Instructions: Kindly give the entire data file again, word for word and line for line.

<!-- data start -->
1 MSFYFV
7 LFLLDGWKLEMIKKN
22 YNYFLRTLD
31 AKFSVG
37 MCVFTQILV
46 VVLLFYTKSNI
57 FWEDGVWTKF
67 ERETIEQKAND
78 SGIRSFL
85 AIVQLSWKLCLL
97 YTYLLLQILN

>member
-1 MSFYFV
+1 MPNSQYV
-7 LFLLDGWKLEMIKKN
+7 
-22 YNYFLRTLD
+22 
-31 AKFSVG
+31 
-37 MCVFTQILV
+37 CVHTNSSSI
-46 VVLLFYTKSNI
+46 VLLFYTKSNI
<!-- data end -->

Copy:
1 MSFYFV
7 LFLLDGWKLEMIKKN
22 YNYFLRTLD
31 AKFSVG
37 MCVFTQILV
46 VVLLFYTKSNI
57 FWEDGVWTKF
67 ERETIEQKAND
78 SGIRSFL
85 AIVQLSWKLCLL
97 YTYLLLQILN

>member
-1 MSFYFV
+1 MPNSQYV
-7 LFLLDGWKLEMIKKN
+7 
-22 YNYFLRTLD
+22 
-31 AKFSVG
+31 
-37 MCVFTQILV
+37 CVHTNSSSI
-46 VVLLFYTKSNI
+46 VLLFYTKSNI